The more you can add the better - I love stats

Minimum monthly Payout:
Don't care anything too small is often a pain to bank/process. I would focuss on payment methods. If I'm earning >$1000 a month can you wire the payment?

Q: Final Payment: What is the industry standard, to allow for refunds, chargeback’s etc…
A: I love it when a merchant accepts chargebacks for good affiliates. Sure if I've made two sales and one charges back. But if I make 200 a month do you really want to remove $20 from my account and leave a bad taste in my mouth?

Q: Incentives: What are the best incentives?
A: Bonuses for reaching certain milestones of sales plus I always like a thoughtful gift :)

Q: Where do you go to find affiliate programs?
A: I look at who the top SERP listed affiliates and PPC affilates use

Q: If you were offered an incentive to sell a product exclusively (meaning you wouldn’t promote another competitors in the “same field” on your site) would you do it?
A: Yes. But never make it a clause before I join.

Q: If I have missed any other key points that are important to affiliates please feel free to elaborate.
A: payment needs to be ontime and I really expect affiliate management involvment when I start making $'000.
If I can't email someone a problem and I'm sending reasonable traffic I get nervous

WebFusion




msg:535697
 1:04 pm on Aug 16, 2004 (gmt 0)

Great thread. For our experience, here's what shot our affiliate program up over 1000% this year:

1. Higher commissions (20% - 5% Higher than our closest competitor).

2. In-House independent program: We did a similar survey with our highest performing affiliates as to features we wanted, then had a custom system built for us (actually not too expensive when using elance).

3. Lifetime commissions: This was the bigeest request we received from our top affiliates. Essentially, they simply wanted a longer return period (it had been set to 30 days). After looking at the numbers, we decided to make affiliate's customer's commissionable for the life of the customer (tracked via database).

4. Advanced lining tools: Affiliates needed to be able to link to our site essentially in any way they wanted (i.e to the main page, a sub category, individiual products, etc.). To help them our, we added both individual product links already hard-codede with their tracking ID, as well as a datafeed that is updated in real time (i.e. it is never out of date) that they can download in multiple formats.

I should note that although a few "super" affiliates do not like (for some reason) to deal with anything outside of the major networks (CJ, etc.), the majority not only love our little Indie program, but realize that our competitors (who've all gone the network route) simply can;t compete with our features, ont to mention our commission rate (since they have to pay such huge fees to the networks).

Further...the fact that we're going to limit the number of our affiliates to 500 (to prevent over saturation), as well as including an anti-search engine spamming clause in our affiliate agreement has kept our program running pretty much flawlessly for the last 6 months ;-)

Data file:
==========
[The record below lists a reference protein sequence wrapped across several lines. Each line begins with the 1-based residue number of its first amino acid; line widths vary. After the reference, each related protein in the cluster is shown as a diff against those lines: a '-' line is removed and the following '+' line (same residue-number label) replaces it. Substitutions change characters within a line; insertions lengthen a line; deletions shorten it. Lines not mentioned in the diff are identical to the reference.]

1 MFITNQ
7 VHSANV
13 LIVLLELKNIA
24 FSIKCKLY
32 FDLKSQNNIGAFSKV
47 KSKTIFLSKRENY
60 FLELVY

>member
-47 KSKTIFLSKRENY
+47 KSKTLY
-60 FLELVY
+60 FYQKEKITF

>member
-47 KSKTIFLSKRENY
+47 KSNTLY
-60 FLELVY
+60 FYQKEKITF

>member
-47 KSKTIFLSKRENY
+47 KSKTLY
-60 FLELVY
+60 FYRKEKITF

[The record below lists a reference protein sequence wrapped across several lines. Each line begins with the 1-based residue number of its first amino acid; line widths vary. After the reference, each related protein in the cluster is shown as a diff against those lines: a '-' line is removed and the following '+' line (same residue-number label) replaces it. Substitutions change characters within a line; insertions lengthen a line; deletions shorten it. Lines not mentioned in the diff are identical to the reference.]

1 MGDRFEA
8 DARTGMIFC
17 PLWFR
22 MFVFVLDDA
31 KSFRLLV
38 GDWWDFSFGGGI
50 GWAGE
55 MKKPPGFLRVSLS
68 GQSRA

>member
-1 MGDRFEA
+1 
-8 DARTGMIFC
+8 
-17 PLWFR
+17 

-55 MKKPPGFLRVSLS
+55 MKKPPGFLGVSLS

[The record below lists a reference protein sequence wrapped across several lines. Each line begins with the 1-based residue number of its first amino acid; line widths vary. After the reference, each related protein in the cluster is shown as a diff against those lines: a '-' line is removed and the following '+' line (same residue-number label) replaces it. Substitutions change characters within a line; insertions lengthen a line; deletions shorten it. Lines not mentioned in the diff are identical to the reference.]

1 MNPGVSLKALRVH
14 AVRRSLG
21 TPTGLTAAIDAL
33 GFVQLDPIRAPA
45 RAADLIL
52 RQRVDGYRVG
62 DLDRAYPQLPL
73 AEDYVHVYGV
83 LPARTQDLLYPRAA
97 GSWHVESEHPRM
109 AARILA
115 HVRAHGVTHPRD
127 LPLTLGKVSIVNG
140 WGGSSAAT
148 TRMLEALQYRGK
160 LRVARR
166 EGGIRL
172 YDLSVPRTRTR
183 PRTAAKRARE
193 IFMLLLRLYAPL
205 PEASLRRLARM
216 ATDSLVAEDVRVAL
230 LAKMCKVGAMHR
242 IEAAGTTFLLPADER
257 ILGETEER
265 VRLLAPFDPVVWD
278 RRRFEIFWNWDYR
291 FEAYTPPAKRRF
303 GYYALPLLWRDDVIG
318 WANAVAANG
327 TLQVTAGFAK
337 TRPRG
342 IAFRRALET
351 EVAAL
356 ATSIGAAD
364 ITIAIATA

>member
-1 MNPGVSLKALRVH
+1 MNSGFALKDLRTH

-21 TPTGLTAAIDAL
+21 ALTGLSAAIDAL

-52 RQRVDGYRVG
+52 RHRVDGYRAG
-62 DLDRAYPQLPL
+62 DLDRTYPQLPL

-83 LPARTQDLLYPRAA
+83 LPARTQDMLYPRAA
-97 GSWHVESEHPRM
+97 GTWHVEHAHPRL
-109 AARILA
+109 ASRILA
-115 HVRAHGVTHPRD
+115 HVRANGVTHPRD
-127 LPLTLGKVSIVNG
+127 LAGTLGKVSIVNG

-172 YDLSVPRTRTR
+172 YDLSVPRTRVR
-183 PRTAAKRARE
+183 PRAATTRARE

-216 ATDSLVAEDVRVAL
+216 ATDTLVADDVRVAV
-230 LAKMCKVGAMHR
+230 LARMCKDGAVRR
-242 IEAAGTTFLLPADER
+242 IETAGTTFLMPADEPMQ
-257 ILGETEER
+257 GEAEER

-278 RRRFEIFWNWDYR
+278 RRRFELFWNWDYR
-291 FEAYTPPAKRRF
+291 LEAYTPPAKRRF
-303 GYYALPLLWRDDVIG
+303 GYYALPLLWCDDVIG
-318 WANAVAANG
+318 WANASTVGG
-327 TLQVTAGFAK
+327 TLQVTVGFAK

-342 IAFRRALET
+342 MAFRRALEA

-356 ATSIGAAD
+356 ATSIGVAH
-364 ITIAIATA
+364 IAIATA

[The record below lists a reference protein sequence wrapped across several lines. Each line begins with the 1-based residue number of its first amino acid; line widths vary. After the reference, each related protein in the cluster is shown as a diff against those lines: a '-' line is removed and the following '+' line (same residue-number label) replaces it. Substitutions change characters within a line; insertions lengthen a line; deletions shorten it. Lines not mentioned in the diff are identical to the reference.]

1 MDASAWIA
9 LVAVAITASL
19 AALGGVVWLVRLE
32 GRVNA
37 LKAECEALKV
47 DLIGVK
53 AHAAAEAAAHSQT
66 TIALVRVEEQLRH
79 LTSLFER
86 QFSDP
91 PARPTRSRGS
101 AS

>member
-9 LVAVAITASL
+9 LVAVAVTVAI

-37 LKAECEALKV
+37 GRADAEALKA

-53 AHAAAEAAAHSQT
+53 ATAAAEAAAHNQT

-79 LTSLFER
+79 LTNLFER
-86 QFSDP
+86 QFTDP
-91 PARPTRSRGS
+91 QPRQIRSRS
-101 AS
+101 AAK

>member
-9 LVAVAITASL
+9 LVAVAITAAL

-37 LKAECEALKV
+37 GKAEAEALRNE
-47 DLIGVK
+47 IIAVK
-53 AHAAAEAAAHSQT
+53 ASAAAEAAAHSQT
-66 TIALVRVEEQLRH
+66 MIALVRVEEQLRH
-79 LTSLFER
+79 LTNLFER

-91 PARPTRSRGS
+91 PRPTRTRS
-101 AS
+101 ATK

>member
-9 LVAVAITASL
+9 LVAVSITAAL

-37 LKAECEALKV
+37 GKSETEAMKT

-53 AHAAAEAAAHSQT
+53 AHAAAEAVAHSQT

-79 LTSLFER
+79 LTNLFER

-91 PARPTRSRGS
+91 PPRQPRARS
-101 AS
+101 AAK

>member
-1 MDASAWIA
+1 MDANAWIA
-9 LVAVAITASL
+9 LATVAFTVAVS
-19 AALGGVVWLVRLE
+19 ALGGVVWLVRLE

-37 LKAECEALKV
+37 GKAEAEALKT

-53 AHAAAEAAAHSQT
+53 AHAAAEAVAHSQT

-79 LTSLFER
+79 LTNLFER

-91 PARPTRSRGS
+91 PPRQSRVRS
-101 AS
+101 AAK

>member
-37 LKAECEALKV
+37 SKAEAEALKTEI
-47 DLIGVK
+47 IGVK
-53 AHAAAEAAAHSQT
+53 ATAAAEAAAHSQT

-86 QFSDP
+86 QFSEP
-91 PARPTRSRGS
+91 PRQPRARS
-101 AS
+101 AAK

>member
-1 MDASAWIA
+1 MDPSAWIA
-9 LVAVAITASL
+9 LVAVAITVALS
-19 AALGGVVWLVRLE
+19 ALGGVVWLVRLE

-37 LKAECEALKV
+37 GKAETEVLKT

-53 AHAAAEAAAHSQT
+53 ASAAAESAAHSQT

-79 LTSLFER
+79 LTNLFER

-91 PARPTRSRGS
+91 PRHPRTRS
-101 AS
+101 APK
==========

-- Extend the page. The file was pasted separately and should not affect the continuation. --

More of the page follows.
Reflect




msg:535698
 1:43 pm on Aug 16, 2004 (gmt 0)

Two big ones on my list:

Cookie duration will make or break me even applying to an affiliate program.

Parasiteware (?Spelling), if your program has known parasites I will not even bother to apply. Why let BHOs, cookie overwrites steal my hard work.

Take care,

Brian

pardo




msg:535699
 3:16 pm on Aug 16, 2004 (gmt 0)

Most important thing from my perspective is a good conversion. The system may be as good as possible and the commission the best in their market, as long as the visitor is not completing the 'sales' all effort is a waste...

Pibs




msg:535700
 4:30 pm on Aug 16, 2004 (gmt 0)

As a newby affiliate here's my 2c:

Keep the product page to the point and sell the darn product. If you need a looooong selling page then get your own traffic. If I'm selling it for you then I want people to go buy it, not go read for half an hour or click that ever-present home or favourite search engine button.

Don't wave it under the customer's nose that they too could be an affiliate - alternatively just add the words "The guy who sent you here just wants your cash and didn't mean a thing he said about us" then watch me dump your program.

I hate, detest and genrally loath garbage copy along the lines of "This should be $99 but for a very limited time only, you can have access to ALL this for just $29.95!"

You want me to hype your product at $99? So you didn't want traffic after all? Why bother then?

Like I say, I'm a newby but if I were selling a product I'd want the affiliate to tell the visitor how great it is, what benefits it brings and what good value it is - so when they arrive they look around, think "OK, seems a professional looking site, what the guy said, so where do I order..? Ah, buy now.."